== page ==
Dismiss Notice
Join Physics Forums Today!
The friendliest, high quality science and math community on the planet! Everyone who loves science is here!

This description of orbits seems wrong to me

  1. Sep 13, 2013 #1
    and I would be grateful if those who understand classical mechanics, in particular the physics of orbital motion, could visit this link -- https://earthkam.ucsd.edu/resources/students_orbital_mechanics#shuttle_stays_in_orbit [Broken] -- and read the description of the 'four cases' by which a spacecraft may stay in orbit. I must be misunderstanding something, but it seems nonsensical to me -- cases A and B show it crashing to the ground and not achieving orbit at all (and cases C and D also seem wrong, for different reasons).
    Last edited by a moderator: May 6, 2017
  2. jcsd
  3. Sep 13, 2013 #2


    User Avatar

    Staff: Mentor

    Yeah, it's really badly worded on B, while A is just wrong. C and D look fine to me, though.
  4. Sep 14, 2013 #3


    User Avatar
    Science Advisor

    The wording is bad, especially in A which makes sense only if one thinks of Earth's centre of mass rather than the globe of the planet. But then any speed is "enough speed".

    Giving it the benefit of the doubt, I think the approach is to explain that all cases are technically orbits(around the centre of mass of the Earth), only in A and B the orbits intersect with the Earth's surface.
    In that sense, the ballistic path of any projectile(e.g., rocks, bullets) is a section of an orbit.

    IMO, the proper way would be to merge A and B together(there's no qualitative difference), explain that all flight paths are ellipses with Earth's centre of mass in one of the foci, and that the velocity determines whether the periapsis will be above or below the surface. Circular orbit to be mentioned as a special case.
    Last edited: Sep 14, 2013
  5. Sep 14, 2013 #4
    Well, yes ... I suppose all cases of bodies in motion are, if we don't abstract away anything at all, actually cases of many-body paths, and not even ellipses or any other conic section, which assume just two centers of mass. But we usually abstract out enough to allow us to focus on interesting special cases: thus rifle bullets and baseballs follow, in our consideration of their paths, parabolas, although 'really' their paths are not quite parabolas, even after removing the effect of air resistance. And it seems perverse to use the word 'orbit' for a path that does not actually ... orbit.

    And note that this site is supposed to be a site to get school children interested in science. (Looking at a previous section, I suspect that the task of writing up this section of the site got given to an over-zealous graduate student.)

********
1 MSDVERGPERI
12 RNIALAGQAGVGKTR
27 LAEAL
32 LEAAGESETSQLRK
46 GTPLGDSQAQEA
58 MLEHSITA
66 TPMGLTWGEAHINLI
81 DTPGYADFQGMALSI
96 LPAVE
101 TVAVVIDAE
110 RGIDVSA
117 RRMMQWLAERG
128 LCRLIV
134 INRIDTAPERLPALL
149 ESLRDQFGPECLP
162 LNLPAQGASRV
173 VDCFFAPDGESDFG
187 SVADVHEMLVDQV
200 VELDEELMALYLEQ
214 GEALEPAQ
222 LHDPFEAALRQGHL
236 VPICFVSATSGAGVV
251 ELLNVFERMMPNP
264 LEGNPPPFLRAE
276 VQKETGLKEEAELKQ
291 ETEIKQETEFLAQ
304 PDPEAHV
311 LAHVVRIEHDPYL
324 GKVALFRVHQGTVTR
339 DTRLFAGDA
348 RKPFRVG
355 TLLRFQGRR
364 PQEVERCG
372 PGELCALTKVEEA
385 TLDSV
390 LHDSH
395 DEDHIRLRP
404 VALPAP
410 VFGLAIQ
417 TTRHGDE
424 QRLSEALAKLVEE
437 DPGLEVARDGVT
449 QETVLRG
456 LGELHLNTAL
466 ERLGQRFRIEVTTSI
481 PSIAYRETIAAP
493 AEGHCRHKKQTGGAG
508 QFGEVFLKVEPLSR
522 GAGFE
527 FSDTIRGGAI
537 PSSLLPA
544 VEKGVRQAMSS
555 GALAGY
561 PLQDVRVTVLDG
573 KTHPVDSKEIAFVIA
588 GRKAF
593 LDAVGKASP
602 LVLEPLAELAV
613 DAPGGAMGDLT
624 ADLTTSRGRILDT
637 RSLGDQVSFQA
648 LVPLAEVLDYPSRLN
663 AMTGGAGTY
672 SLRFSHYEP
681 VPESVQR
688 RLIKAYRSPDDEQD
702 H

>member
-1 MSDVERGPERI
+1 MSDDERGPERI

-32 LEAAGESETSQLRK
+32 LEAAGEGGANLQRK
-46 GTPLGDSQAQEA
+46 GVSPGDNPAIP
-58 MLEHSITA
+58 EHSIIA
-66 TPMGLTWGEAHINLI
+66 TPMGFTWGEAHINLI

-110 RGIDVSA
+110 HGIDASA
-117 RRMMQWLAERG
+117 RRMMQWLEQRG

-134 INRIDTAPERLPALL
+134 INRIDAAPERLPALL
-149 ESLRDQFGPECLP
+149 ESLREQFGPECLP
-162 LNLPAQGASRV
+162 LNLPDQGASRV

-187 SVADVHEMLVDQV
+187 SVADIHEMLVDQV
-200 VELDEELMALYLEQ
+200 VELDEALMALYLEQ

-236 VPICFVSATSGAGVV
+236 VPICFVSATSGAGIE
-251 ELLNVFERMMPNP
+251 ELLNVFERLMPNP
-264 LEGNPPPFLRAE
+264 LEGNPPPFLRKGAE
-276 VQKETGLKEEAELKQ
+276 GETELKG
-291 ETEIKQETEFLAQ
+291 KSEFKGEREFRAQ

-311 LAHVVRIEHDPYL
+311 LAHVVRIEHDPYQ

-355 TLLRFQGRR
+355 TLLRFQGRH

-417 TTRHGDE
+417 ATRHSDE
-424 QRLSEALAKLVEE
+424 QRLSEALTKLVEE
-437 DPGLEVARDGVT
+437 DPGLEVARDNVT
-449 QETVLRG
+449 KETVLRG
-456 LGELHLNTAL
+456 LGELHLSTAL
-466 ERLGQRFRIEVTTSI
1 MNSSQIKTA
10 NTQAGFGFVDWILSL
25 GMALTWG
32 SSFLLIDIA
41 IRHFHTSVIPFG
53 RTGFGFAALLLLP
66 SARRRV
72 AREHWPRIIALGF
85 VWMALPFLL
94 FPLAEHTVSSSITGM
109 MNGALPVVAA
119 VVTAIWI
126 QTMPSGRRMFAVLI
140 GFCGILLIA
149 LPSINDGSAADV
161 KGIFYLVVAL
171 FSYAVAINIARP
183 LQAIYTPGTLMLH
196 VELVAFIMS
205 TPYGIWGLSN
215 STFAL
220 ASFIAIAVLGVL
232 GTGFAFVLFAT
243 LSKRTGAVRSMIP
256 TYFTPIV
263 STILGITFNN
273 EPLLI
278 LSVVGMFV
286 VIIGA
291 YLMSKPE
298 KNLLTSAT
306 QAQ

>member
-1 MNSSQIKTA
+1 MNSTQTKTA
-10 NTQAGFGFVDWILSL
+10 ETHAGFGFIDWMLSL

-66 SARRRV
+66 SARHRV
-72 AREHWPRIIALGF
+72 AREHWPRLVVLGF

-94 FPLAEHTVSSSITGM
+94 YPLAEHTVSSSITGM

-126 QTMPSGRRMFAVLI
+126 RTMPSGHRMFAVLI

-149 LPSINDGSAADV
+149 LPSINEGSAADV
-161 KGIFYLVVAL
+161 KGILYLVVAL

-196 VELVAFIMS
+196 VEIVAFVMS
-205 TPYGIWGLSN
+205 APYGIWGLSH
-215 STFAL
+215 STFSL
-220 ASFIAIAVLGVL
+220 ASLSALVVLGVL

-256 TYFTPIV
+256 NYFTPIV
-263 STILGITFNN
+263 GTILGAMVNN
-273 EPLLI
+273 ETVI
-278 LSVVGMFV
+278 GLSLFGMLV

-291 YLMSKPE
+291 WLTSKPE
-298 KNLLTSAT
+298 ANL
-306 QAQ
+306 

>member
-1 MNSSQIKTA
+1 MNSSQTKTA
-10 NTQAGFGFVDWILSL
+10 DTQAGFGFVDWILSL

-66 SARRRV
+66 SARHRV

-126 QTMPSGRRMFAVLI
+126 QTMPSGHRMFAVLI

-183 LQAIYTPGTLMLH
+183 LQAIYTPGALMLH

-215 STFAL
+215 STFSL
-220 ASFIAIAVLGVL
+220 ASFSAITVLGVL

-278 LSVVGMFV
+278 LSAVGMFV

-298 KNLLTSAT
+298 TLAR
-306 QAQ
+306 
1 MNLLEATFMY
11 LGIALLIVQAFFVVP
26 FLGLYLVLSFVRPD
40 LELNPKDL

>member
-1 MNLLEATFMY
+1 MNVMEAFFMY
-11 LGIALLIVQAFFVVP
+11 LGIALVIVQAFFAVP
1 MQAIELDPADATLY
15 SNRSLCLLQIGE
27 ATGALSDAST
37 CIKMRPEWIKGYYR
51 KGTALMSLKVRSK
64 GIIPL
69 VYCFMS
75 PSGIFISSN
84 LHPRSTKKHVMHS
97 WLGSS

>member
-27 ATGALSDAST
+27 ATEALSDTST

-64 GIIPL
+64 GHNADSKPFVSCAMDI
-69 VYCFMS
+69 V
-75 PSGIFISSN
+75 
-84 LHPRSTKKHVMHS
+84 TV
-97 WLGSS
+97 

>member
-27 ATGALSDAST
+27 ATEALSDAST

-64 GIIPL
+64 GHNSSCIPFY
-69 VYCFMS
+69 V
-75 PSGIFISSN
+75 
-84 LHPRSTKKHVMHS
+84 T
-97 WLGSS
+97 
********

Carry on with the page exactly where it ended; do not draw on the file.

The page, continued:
6. Sep 14, 2013 #5

    D H

    User Avatar
    Staff Emeritus
    Science Advisor

    That website provides (or rather, attempts to provide) a description of orbits along the lines of Newton's cannon. It is admittedly a poor description.

    Imagine an airless, non-rotating planet with a single tall mountain. Imagine a cannon emplaced atop that mountain. Imagine that one can increase the amount of charge (gunpowder) placed in the cannon, without limit.

    With a tiny amount of charge, the cannonball will follow what appears to be a parabolic arc and eventually land somewhere on the mountain. If you keep increasing the charge with each shot, eventually the cannonball will fall clear of the mountain and hit somewhere on the featureless plain out of which the mountain arises.

    Increase the charge even more and you can no longer pretend that featureless plain is a plane. It's the surface of a curved planet. The path followed by the cannonball no longer looks like a parabolic arc. It instead looks like an elliptical arc. If you look back, that supposed parabolic arc that the cannonball followed with a lesser charge is actually an elliptical arc as well. Increase the charge even more an the cannonball strikes the planet a quarter way round the planet from the mountain, then 3/8 the way around, and eventually, just shy of half way around.

    Now when you increase the charge something rather different happens. The cannonball's altitude decreases at first, but when it reaches the antipode (halfway around point), the altitude starts increasing. The cannonball does not hit the planet. Instead it falls all of the way around the planet and will eventually hit the cannon if you don't move it out of the way. The cannonball is in orbit!

    If you keep increasing the charge you will find that the altitude at the antipode keeps increasing. Increase the charge enough and the cannonball will maintain the same altitude throughout its flight. Increase it even more and the height at the antipode exceeds the height of the mountain + cannon.

    At this point you'll notice something else happening. With every increase in charge, it takes the cannonball longer and longer to make its round the planet trip. Increase the charge even more and the cannonball won't return, ever. The path now is parabolic, with the cannonball heading off to infinity rather than following a closed path. Increase the charge even more and the path becomes hyperbolic.
Know someone interested in this topic? Share this thread via Reddit, Google+, Twitter, or Facebook

Similar Discussions: This description of orbits seems wrong to me
  1. Eulerian description (Replies: 4)